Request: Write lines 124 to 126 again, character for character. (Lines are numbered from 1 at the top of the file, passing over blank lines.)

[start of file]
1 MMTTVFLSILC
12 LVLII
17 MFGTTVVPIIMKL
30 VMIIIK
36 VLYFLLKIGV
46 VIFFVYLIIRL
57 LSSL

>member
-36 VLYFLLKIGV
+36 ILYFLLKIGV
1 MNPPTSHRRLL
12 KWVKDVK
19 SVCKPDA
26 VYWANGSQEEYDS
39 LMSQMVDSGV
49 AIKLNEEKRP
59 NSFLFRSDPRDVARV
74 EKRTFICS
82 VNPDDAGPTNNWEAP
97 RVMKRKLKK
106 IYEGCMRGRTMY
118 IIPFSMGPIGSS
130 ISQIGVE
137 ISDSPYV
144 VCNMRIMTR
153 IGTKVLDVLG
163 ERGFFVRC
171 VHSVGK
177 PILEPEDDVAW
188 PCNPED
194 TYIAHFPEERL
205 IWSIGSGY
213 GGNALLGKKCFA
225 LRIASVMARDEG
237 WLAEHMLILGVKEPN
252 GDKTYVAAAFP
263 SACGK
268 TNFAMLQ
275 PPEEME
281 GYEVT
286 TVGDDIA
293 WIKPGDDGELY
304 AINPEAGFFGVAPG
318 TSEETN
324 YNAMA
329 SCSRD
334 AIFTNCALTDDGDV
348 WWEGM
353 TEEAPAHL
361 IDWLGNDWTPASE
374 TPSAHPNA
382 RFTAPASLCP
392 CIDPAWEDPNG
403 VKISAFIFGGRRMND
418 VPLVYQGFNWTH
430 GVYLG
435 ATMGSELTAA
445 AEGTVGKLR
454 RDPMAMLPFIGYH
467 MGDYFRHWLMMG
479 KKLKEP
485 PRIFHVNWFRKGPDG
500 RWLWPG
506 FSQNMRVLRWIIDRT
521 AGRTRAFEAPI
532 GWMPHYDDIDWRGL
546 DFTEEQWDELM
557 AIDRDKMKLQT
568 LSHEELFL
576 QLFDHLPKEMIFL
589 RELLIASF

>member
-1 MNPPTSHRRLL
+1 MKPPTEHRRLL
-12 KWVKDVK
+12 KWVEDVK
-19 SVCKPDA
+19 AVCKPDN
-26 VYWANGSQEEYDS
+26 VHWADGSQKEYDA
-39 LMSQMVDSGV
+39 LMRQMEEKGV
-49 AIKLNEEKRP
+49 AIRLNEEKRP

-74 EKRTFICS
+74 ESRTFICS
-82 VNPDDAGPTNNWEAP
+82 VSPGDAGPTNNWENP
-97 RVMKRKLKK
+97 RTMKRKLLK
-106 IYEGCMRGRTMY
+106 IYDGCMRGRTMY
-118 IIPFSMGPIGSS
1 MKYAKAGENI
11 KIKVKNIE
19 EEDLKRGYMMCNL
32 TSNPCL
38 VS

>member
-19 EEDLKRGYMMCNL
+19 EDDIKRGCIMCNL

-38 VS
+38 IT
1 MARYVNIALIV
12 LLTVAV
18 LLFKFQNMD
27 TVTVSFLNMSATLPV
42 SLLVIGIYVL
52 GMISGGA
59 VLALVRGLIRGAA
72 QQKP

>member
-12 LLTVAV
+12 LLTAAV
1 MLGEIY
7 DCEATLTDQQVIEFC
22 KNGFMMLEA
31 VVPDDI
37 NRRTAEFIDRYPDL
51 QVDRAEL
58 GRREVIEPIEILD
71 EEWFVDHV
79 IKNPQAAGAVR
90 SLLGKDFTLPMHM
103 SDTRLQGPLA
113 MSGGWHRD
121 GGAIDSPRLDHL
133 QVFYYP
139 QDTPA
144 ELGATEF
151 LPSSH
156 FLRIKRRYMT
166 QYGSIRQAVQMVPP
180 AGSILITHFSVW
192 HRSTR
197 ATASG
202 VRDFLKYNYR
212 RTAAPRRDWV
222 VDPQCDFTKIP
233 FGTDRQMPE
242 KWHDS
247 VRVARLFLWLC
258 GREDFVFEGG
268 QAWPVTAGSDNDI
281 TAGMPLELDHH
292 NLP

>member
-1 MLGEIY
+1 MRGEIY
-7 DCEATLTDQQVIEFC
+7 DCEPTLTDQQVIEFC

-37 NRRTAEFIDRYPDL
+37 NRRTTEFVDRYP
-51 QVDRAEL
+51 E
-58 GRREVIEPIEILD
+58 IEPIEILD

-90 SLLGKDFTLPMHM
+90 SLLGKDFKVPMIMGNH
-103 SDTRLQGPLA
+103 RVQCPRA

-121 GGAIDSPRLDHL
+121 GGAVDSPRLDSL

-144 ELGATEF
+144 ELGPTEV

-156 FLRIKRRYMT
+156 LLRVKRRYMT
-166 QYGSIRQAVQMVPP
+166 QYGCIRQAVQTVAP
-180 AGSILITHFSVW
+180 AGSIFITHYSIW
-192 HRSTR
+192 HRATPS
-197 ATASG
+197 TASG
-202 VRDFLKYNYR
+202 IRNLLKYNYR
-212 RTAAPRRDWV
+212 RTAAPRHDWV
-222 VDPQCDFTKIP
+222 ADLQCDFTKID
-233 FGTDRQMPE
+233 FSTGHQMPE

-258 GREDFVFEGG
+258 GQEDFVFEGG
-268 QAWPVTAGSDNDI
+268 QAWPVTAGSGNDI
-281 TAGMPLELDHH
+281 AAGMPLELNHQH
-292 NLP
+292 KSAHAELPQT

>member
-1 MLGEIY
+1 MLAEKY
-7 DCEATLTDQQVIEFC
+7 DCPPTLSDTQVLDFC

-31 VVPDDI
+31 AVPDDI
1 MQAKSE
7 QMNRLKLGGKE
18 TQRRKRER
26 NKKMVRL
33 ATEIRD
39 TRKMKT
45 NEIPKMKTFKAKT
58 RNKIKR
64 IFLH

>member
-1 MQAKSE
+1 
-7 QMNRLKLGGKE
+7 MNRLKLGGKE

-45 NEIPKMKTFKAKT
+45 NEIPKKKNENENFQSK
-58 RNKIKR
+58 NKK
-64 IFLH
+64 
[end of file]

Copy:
90 SLLGKDFTLPMHM
103 SDTRLQGPLA
113 MSGGWHRD